Cloud Instance + No Services != No Worries — Secure your servers

Spun up a new server on Linode last night. Didn’t do anything with it except power it up, no webserver or external services. Shouldn’t be surprised about this, but in the course of less than 12 hours, this new server instance had 9,445 failed root login attempts. All by IP – this server has no associated forward or reverse DNS entries published.

sshd:
    Authentication Failures:
       root (115.231.222.45): 3739 Time(s) - China
       root (103.41.124.50): 2698 Time(s) - China
       root (103.41.124.47): 494 Time(s) - China
       root (103.41.124.12): 474 Time(s) - China
       root (103.41.124.66): 453 Time(s) - China
       root (103.41.124.64): 435 Time(s) - China
       root (103.41.124.58): 426 Time(s) - China
       root (103.41.124.55): 423 Time(s) - China
       root (115.239.228.9): 90 Time(s) - China
       root (115.231.223.170): 89 Time(s) - China
       root (115.239.228.6): 50 Time(s) - China
       root (61.174.49.103): 27 Time(s) - China
       root (178.162.212.20): 13 Time(s) - Germany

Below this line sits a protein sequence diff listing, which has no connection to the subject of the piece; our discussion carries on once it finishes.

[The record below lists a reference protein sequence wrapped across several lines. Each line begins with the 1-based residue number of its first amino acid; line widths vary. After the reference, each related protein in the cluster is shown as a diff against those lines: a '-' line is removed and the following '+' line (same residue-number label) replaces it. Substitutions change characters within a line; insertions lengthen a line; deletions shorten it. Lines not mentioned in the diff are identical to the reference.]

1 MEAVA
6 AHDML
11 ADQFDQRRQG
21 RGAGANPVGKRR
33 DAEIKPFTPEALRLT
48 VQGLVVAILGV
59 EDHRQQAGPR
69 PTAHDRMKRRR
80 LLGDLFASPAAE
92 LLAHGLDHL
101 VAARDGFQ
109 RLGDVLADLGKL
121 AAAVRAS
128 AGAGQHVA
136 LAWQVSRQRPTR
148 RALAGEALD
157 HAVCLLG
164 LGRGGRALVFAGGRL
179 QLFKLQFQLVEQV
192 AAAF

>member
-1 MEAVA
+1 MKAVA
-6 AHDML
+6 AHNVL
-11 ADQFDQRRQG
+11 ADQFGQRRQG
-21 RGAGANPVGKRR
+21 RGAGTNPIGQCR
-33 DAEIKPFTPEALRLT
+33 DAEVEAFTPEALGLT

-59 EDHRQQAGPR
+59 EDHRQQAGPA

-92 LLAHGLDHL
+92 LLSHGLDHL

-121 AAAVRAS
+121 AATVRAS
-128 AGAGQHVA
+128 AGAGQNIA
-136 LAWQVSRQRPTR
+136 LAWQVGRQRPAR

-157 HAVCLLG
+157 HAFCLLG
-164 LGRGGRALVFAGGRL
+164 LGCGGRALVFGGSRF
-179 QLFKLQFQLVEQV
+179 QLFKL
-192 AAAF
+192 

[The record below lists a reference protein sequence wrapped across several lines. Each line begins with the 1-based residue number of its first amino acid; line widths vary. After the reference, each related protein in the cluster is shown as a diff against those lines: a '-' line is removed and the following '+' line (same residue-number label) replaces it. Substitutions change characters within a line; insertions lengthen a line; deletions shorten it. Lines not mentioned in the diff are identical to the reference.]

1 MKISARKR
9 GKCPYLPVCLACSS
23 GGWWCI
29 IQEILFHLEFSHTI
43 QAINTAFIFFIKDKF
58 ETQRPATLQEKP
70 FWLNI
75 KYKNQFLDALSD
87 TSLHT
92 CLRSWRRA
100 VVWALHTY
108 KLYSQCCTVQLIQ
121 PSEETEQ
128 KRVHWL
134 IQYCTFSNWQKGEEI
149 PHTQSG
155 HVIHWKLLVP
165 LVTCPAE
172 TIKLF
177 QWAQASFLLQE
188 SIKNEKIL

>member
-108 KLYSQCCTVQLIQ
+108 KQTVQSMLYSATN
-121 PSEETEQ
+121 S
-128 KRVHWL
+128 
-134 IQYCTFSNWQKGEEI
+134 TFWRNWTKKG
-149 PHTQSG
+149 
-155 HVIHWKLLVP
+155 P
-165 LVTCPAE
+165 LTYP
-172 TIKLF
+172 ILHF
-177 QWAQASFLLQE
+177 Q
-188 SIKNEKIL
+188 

root (124.95.128.253): 12 Time(s) - China
       unknown (124.95.128.253): 11 Time(s) - China
       unknown (178.162.212.20): 9 Time(s) - Germany
       unknown (213.136.68.234): 2 Time(s) - Germany

Big props to China for weighing in at #1 with 9,421 failed login attempts. Germany needs to step their game up, only 24 times?

It’s game over now, thanks to tcpwrappers, fail2ban and CSF. Just a friendly reminder to secure your servers. Had there been production data and a weak password on this instance, things would have been bad. Throw in a database, and who knows.

Since the IP address space can be easily queried for on-demand providers like Linode, Amazon, LiquidWeb, etc, it’s very probable that there are constant scans being run there; hoping to find a weak password or vulnerability to exploit.

Thinking of spinning up another instance as a honeypot to run for a while, might have some interesting results.

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